I am not one to let a teachable moment slide…

The first incident happened while I was teaching at my church. A young girl was wearing some pins. I asked her where she got the pins. She proudly told me her mother bought them for her at the Women’s March in Washington, DC. Therefore, no matter the rhetoric, one of the main reasons for the march(es) was to protest President Trump.

After asking her about where she got the pins. I asked her if she knew who “Trump” was, since one of her pins said, “Flush the Trump” and she said that she did, that he is the President. I then told her that the pins were not very nice. She just shrugged her shoulders.

Therefore, to help her understand the hatred they depicted, I related it to someone closer to her. I reminded her that she had a principal at her school and asked her if she would wear a pin like that about her principal. She said, “No, that wouldn’t be nice.” I countered with if that wouldn’t be nice then maybe she should rethink wearing the pins. I, continued, because I know her mother is a principal at a high school, and asked her how she would feel if the teens there wore pins like that about her mother. She said she wouldn’t like that at all.

Sometimes, the best way to teach is to relate the lesson back to people and things that they know. I hope it opened up some conversations at her home and made her rethink wearing the pins.

The second incident happened at the end of the day, in a class where I was the substitute teacher. The children had packed up and asked if they could play a game on the computer. After giving them permission, I reminded them that they were not to play any violent games. Therefore, I was very surprised when I heard them talking about the game “Punch the Trump.” Moreover, even, more surprised when I went over and discovered that they were playing it. For some reason they did not think it was violent, they thought it was funny. Even though, at this point in the game, the animated President Trump was bloody and falling down. I told them it was extremely violent and unacceptable. One boy turned around and told me that he hates President Trump.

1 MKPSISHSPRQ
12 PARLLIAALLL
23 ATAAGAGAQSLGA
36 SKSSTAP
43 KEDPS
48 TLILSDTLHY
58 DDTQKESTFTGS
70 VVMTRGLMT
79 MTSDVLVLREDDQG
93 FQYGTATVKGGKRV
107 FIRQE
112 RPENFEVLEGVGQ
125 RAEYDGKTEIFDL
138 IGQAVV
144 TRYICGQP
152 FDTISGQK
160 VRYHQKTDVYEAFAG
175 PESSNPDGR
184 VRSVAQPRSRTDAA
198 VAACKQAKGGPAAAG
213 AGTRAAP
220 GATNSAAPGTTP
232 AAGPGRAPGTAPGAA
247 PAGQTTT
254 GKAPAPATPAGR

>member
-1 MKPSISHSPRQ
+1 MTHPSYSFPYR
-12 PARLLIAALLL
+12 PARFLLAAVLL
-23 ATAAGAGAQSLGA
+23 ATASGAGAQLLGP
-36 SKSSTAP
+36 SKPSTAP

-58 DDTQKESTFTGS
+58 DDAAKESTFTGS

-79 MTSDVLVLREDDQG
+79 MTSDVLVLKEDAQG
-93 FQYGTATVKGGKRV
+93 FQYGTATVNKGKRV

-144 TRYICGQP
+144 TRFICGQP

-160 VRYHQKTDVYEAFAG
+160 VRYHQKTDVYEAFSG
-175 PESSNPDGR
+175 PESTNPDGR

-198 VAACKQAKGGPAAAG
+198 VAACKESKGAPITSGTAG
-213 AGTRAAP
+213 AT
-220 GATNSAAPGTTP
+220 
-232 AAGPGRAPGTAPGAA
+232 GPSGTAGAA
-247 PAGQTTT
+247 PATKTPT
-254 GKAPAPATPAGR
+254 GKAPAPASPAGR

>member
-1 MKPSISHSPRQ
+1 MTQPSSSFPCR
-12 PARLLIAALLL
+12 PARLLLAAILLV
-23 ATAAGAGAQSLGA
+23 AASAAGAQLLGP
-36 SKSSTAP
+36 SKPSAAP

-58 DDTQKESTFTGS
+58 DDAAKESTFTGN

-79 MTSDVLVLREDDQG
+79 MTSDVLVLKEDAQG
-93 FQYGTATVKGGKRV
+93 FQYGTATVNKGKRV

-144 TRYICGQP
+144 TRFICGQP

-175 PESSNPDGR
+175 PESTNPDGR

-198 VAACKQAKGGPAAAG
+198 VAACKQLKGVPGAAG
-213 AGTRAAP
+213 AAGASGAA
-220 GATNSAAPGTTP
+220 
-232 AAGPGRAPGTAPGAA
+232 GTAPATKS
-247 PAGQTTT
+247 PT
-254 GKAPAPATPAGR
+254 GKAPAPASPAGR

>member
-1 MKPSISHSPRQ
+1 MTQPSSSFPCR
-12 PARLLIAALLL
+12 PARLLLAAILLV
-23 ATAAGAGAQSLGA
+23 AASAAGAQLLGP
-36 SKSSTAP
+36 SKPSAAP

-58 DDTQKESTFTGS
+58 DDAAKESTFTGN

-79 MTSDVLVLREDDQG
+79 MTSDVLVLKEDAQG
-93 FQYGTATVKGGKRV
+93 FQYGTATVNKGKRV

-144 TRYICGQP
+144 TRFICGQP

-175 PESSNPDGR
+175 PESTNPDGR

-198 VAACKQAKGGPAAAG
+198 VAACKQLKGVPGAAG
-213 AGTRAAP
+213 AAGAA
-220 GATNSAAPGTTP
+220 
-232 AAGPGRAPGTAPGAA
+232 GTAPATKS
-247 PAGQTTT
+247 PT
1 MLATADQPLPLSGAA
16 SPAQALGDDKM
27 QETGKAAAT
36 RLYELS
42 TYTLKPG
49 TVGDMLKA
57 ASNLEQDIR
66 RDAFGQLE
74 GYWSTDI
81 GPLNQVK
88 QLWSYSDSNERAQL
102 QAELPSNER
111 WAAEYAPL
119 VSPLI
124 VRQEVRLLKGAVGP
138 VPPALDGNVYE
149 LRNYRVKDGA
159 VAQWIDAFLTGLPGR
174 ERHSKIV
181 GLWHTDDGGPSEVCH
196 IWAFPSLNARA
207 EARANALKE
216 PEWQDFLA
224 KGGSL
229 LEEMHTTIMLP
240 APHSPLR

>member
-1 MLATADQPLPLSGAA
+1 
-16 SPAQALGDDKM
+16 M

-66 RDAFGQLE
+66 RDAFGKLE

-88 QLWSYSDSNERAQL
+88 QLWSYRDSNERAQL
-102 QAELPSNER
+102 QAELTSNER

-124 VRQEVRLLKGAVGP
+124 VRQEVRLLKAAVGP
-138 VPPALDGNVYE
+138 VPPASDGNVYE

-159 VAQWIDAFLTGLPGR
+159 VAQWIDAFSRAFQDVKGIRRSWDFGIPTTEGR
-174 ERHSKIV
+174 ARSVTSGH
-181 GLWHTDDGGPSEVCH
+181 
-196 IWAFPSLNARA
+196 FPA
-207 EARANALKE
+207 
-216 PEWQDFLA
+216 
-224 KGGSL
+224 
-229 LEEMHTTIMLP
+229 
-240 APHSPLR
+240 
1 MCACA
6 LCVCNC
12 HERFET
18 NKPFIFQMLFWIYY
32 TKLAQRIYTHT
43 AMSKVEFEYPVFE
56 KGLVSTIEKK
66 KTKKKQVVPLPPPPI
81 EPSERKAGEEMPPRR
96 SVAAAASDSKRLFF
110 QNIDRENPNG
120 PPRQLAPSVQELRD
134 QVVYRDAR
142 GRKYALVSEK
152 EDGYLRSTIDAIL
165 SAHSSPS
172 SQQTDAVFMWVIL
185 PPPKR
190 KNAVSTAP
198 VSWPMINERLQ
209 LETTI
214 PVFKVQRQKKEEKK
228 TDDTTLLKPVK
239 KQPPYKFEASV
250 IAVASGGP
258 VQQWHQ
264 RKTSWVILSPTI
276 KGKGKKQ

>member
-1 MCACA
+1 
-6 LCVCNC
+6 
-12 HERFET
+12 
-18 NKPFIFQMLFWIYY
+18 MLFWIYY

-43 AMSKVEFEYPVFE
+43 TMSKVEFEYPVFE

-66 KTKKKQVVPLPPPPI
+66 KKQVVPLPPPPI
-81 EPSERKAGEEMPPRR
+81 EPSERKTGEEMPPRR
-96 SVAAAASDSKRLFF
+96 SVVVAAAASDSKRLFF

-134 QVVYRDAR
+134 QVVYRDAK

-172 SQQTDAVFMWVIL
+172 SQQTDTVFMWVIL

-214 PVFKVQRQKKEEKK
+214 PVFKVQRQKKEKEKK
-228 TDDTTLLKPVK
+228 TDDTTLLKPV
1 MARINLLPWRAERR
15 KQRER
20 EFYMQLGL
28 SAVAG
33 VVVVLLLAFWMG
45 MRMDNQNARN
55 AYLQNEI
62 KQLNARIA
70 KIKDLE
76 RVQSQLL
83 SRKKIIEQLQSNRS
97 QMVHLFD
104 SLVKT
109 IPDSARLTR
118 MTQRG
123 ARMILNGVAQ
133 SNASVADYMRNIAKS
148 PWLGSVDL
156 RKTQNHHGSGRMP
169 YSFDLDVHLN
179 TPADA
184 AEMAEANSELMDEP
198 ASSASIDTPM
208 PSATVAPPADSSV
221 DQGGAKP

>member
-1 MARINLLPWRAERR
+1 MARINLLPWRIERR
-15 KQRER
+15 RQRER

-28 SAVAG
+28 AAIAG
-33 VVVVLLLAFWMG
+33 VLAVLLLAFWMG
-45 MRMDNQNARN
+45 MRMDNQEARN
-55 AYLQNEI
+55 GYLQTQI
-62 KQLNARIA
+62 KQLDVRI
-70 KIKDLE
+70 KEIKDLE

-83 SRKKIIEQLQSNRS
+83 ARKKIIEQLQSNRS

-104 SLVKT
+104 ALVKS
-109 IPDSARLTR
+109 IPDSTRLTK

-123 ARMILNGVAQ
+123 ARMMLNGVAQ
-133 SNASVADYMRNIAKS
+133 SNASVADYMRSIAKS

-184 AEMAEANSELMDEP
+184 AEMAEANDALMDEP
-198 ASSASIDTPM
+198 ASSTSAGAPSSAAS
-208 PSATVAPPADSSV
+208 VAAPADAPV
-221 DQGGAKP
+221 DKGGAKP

I told them that they needed to exit the game immediately. Then I reminded them that he is the President of our country and deserves our respect. I also told them that we do not hate anyone.

In both of these stories the children are young, the first child is only nine years old and the classroom I was covering was full of eleven-year-olds. This disturbs and concerns me. I love children, I really do. Children need our love and tender care. They need to be brought up in love and respect. I cannot understand why anyone would teach their children to hate.

We all have a responsibility to teach children love, kindness, and respect. It is a huge responsibility but if we don’t do it, someone else may come in like a wolf in sheep’s clothing and teach them hate.

Let’s teach by being examples of LOVE! Let’s show love loudly, so loud that we drown out all the hate.

Who’s in?

Love,

Juju and the Angels

We are LOVE and we are IN!